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Caracas, Venezuela

About Caracas

Venezuela’s cultural and political capital, Caracas enjoys a picturesque setting at 3,000 feet, situated in a long valley surrounded by dramatically contoured mountains. From the port of La Guaira, it’s a short drive through the rainforest-covered Cerro El Ávila mountains, much of the area protected national parkland, to the center of this historic city. Founded in 1567 by Diego de Losada under the name Santiago de León de Caracas, it was originally inhabited by the Toromaima Indians.

In 1811 the country declared its independence from Spain with the help of Simón Bolívar, although Spain didn’t recognize it as a country until 1845. Bolívar was a Venezuelan-born aristocrat who studied abroad and started his campaign for Venezuela’s independence in 1808. With a victory under his belt, he later helped achieve independence for current-day Bolivia (which is named after him), Colombia, Ecuador, Peru and Panama. Statues, plazas and streets honoring the revered leader can be found throughout South America, particularly in Caracas where Plaza Bolívar is a main gathering spot.

Caracas Lifestyle and Culture

Culture, arts, learning and sports all converge in Caracas. The Caracas Athenaeum, which holds theater performances and art exhibits, is a cultural center founded in 1931 and has been continuously run by women ever since. The Central University of Venezuela, founded in 1721, is the oldest and highest-ranking in the country; it was named a UNESCO World Heritage Site in 2000. Other linchpins of Venezuela’s rich culture and history are its national library, Museum of Contemporary Art and Fine Arts Museum.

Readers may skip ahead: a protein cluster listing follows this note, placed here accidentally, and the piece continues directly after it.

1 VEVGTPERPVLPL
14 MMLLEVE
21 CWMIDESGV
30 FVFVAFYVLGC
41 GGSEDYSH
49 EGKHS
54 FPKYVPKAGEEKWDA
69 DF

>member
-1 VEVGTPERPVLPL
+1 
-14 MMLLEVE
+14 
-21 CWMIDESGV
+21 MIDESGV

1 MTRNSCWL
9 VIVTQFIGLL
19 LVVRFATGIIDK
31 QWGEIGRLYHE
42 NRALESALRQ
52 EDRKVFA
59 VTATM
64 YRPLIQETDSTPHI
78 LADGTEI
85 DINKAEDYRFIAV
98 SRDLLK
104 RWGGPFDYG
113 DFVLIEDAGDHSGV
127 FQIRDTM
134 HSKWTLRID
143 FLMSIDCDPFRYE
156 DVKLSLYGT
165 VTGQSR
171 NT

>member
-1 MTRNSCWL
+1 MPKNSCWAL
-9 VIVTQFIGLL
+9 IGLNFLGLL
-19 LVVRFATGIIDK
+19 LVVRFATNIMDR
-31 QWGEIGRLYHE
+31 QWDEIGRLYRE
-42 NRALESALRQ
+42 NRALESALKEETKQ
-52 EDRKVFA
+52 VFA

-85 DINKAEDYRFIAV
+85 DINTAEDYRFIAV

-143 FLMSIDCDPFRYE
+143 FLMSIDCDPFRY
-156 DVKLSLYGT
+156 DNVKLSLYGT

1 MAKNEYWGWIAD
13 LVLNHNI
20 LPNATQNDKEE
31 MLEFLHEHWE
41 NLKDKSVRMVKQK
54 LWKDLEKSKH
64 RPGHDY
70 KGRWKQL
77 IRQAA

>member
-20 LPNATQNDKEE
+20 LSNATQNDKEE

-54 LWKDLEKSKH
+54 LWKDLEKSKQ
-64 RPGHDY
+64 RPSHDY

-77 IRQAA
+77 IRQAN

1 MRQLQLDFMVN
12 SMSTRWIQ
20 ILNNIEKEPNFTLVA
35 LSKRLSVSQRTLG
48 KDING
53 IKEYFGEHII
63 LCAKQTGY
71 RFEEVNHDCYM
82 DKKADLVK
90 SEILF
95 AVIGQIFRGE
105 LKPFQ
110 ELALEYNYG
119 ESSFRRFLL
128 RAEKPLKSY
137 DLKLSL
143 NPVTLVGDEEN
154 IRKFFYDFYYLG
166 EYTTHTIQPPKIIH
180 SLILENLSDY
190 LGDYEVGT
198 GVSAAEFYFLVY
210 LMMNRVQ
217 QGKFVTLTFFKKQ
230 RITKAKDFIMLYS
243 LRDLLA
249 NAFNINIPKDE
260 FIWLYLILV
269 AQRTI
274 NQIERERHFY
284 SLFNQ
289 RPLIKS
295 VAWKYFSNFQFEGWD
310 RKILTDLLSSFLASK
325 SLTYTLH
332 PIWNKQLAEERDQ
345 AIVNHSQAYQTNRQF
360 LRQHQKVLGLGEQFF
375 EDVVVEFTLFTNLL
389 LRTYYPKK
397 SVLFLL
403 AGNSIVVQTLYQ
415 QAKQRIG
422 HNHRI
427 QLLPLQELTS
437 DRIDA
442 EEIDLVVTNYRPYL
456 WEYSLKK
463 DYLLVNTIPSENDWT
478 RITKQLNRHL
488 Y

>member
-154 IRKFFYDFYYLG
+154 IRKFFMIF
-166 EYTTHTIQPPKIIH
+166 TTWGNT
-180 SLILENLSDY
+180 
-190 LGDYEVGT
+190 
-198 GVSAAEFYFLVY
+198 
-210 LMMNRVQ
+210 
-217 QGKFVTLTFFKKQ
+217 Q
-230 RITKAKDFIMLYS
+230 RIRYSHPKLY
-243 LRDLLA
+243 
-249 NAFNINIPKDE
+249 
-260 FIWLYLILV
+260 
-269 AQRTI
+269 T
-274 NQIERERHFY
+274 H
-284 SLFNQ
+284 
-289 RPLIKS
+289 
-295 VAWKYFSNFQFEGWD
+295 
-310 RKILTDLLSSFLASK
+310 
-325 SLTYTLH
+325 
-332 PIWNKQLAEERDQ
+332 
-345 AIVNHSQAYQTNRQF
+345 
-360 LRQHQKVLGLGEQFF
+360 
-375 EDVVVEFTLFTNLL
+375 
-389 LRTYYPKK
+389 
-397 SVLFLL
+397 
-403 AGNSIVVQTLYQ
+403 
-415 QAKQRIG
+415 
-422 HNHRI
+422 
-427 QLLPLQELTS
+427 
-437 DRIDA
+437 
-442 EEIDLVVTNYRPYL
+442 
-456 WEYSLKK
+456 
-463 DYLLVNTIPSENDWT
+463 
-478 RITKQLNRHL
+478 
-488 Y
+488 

Soccer and baseball are leading national sports. Outside the city center, renowned for its beauty nestled among green hills, La Rinconada Hippodrome hosts horse racing. Softly sloping golf courses and lush gardens also draw local caraqueños outdoors to enjoy the capital’s mild climate.

The tree-lined Plaza Bolívar immortalizes the nation’s celebrated liberator with an equestrian statue that was cast in Munich and shipped here for assembly. In this lively gathering place, families stroll and neighbors gossip in the shade of African tulip trees and jacarandas.

Caracas Sights and Landmarks

The gleaming white Romanesque Caracas Cathedral on the eastern edge of Plaza Bolívar offers a slice of history: Simón Bolívar was baptized in this revered place, and an ornate side chapel is dedicated to him and his family. Be sure to check out the gilded colonial altarpiece at the rear of the chapel. Nearby, a trio of cream-colored bell towers marks the National Pantheon, where Bolívar’s revolutionary comrades and other auspicious Venezuelans are entombed. As for Bolívar, he rests in an adjacent mausoleum built strictly for him, a stunning white-tiled sanctuary whose soaring height was inspired by the Andean peaks where he fought the Spanish Empire. More on Bolívar can be found at the Museo Bolivariano (Bolivarian Museum), where memorabilia from the fight for independence is on display, including documents written by Bolívar himself. Visit the colonial-era Church of San Francisco to see where Bolívar’s funeral was held and view impressive religious paintings.